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Worldview: Good news and bad in Egyptian election

How worried should we be that Islamists won 70 percent of the seats in the first round of Egypt's first free parliamentary elections?

Mohammed Nour, Salafi party spokesman: "We are always going to believe the Islamic system is better than democracy." (Trudy Rubin / Staff)
Mohammed Nour, Salafi party spokesman: "We are always going to believe the Islamic system is better than democracy." (Trudy Rubin / Staff)Read more

How worried should we be that Islamists won 70 percent of the seats in the first round of Egypt's first free parliamentary elections?

Especially since 20 percent of the seats went to puritanical Salafis who want to practice the faith as if they lived in Prophet Muhammed's time?

At stake is the fate of the most pivotal Arab state, a longtime U.S. ally with a rich history and culture, which signed the first Arab peace treaty with Israel. Egypt is a critical test case for whether democracy can flourish in Arab states or will lead inevitably to mullocracy.

So of course we should be worried. But the Egyptian elections won't end until March, and much can happen before then. So here's the good news and the bad news about the elections, and some ideas on what might bring promising results.

First the bad news:

Yes, indeed, the strong showing by the Salafi Nour Party is disturbing. Salafis don't speak with one voice, but some preach hatred of Christians on satellite channels allegedly funded by Saudis and Qataris, and some have attacked Christians and burned churches.

Salafi clerics have called for banning interest-bearing loans, alcohol, and "fornication," while limiting rights for women and Copts. They want to tighten the loose constitutional proviso that all laws be compliant with sharia, and have clerics certify that laws are sharia-compliant. And they want to censor culture: Prominent Salafi candidate Abdel Moneim al-Shahat denounced the works of Nobel laureate Naguib Mahfouz as "atheist literature."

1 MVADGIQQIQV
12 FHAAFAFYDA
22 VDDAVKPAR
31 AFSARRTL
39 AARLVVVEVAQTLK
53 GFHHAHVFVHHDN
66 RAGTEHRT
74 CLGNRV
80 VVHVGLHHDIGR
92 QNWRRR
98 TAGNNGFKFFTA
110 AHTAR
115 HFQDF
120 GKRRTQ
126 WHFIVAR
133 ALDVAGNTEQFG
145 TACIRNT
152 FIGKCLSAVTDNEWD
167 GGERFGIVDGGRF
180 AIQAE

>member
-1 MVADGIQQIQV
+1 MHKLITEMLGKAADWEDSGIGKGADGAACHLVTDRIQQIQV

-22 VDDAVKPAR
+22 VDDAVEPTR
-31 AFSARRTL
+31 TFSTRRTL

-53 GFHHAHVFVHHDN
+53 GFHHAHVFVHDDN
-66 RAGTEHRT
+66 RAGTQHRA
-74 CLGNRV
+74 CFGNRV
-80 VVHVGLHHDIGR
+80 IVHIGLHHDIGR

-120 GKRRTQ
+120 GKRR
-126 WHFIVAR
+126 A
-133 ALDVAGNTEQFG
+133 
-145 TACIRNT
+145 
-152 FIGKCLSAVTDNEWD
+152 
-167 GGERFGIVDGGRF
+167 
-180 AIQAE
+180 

Last month, I interviewed the Nour party spokesman, Mohammed Nour (whose name is coincidental), at his public-relations firm in the upscale Cairo suburb of Mahdi. He wore a suit with a striped shirt, and his modern office sported black walls with orange couches and chrome armrests; a female office secretary wore a headscarf and long skirt, but her face was uncovered. Nour said his party was misunderstood, but his comments said otherwise.

"We are always going to believe the Islamic system is better than democracy," he said. Salafis reversed their previous objection to elections, he said, only because they saw that the ballot had become a vehicle for political change.

But, he added: "You can't have laws that conflict with sharia. The laws before the revolution were all corrupt laws."

The Nour party would rule out sales of alcohol, or the wearing of bikinis, thus crippling resorts that bring essential tourist revenues to Egypt.